The Diminshing Value of “Small” Improvements

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U.S. Patent No. 7,469,381

In a previous post I discussed the problems with the Supreme Court’s Ebay v. Mercantile Exchange decision in the context of the denial of Apple’s preliminary injunction motion (Apple II), and namely my assertion that the nexus test between the claimed invention and sales based upon the inventive attribute should not be strictly applied.

Since then, the district court presiding over the Apple v. Samsung litigation also denied Apple’s request for a permanent injunction, which included additional patents that were deemed to be infringed by Samsung and lead to the 1 billion (yes, billion, with a “b”) dollar verdict.  As part of the court’s analysis, Judge Koh poured cold water on Apple’s claims that sales of iPhones were driven heavily by its design, stating:

But even if design was clearly a driving factor, it would not establish the required nexus.The design of the phones includes elements of all three design patents, as well as a whole host of unprotectable, unpatented features. Apple makes no attempt to prove that any more specific element of the iPhone’s design, let alone one covered by one of Apple’s design patents, actually drives consumer demand. The Federal Circuit made clear in  Apple II that customer demand for a general feature of the type covered by a patent was not sufficient; Apple must instead show that consumers buy the infringing product specifically because it is equipped with the patented feature.695 F.3d at 1376.

Apple v. Samsung, Order Denying Motion for Preliminary Injunction at page 8 (emphasis added).  There is no doubt that the district court’s analysis hues very closely to the intent of the Federal Circuit; however, what is also pronounced in the district court’s analysis is how inappropriate this standard is.  Under the rubric, almost any design patent that is component part of a larger system would not be entitled to an injunction without extraordinary evidence that it is the solely the patented feature that is driving consumer demand.  Consider where this may be a problem for design patent owners:

  • If the product is not being produced (Note: there are caveats in the caselaw for this situation, but their foundation may be shifting];
  • If the product has multiple patented design features that collectively define a design (as proffered by Apple);
  • If the product has a single design element, but that design element is amassed with one or more other unpatented design features;
  • If the design element is contained in a single device (think automobile headlight cover), but the device is contained in a larger product (e.g., car).

In each of the instances presented above, injunctive relief is difficult, if not impossible, to receive and the patentee would have to settle for monetary damages.  Admittedly, monetary damages, such as those granted in Apple’s case, may be sufficient (obviously Apple didn’t think so…); yet, it is bizarre that the courts (and the Supreme Court specifically) has essentially codified corporate march-in rights for patented technologies unless it can be shown that the patented concept has such “power” that it drives consumption of the product.  In the instant case, the district court has determined the license fee due to Apple and by not putting in place a permanent injunction, it has essentially dictated the terms of an agreement between the companies.

Interestingly, if Samsung were to continue to infringe, there would be a very strong argument that the case be deemed exceptional and that treble damages would be awarded.  Of course, this only increases the licensing fee and if Samsung finds it reasonable it will continue to infringe and just incorporate the cost into the device.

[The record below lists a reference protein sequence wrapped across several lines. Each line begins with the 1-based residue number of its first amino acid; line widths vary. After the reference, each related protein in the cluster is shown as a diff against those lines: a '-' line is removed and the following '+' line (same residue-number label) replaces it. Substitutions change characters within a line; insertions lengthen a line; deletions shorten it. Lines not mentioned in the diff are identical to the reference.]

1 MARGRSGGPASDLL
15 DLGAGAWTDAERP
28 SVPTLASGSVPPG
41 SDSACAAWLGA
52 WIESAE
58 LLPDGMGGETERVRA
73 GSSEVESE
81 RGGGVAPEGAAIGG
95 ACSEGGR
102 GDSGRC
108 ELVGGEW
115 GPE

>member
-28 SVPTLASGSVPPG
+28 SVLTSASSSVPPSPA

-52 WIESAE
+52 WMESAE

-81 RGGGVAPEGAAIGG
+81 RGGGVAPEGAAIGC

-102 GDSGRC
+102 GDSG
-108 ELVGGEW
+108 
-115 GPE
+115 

The rubric followed by the district court is even more problematic for utility patents.  Specifically, the district court stated that in order to receive an injunction, Apple would need to established that it’s ’381 patent was “necessary for the product to function, or a core technology of the product.”  This statement presents real problems for patentees: rarely, if ever, is a claimed invention “necessary for a product to function.”  Moreover, this presents some puzzling questions:

  1. What is the product? Is it the apparatus defined by the claims? Does it include those non-binding limitations presented in the preamble of a claim? If the novel feature is part of a larger system, is the product the entire system or merely the novel feature?
  2. What level of functionality is required? If the claimed invention is directed to a phone’s wireless connection, but the phone can still transmit data over its cellular connection, is the wireless connection necessary?  It is to certain wireless communications, but not to the phone as a whole.

These issues will likely be ferreted out in future decisions, but for now, this leaves patent practitioners and patentees in the dark as to how to draft claims to novel features of existing devices that would warrant injunctive relief.

Patents and Preliminary Injunctions – Federal Circuit Continues Giveaways to Big Business

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Big business just got a gift from the Court of Appeals for the Federal Circuit – a ruling that will decrease the opportunities for patentees to stop infringing entities earlier rather than later.

A patent holder is entitled to a legal monopoly over her invention, and “the heart of the patentee’s legal monopoly is the right to invoke the State’s power to prevent others from utilizing [her] discovery without consent.”  Zenith Radio Corp. v. Hazeltine Research, Inc., 395 U.S. 100, 135 (1969).  Given the patent holder’s grant, preliminary injunctions serve a useful and necessary purpose in the field of patent law—they allow a patentee to stop an infringing party at an early stage of the litigation thereby preserving possible profits or licensing opportunities while promoting settlement with a (likely) infringing party.  Although there are benefits to patentees (and given the explicit language of the patent laws) the Supreme Court has rightfully recognized that even in cases of possible patent infringement, a preliminary injunction is an extraordinary remedy never awarded as of right. See Ebay Inc. v. Mercexchange, LLC, 547 U.S. 388, 392 (2006).

Unfortunately, since the Ebay Court’s decision and despite caution enunciated by members of the Court in changing the current practice regarding injunctions, the Federal Circuit has taken it upon itself to further narrow the availability of preliminary injunctions, with the latest case resulting in a boon to big business.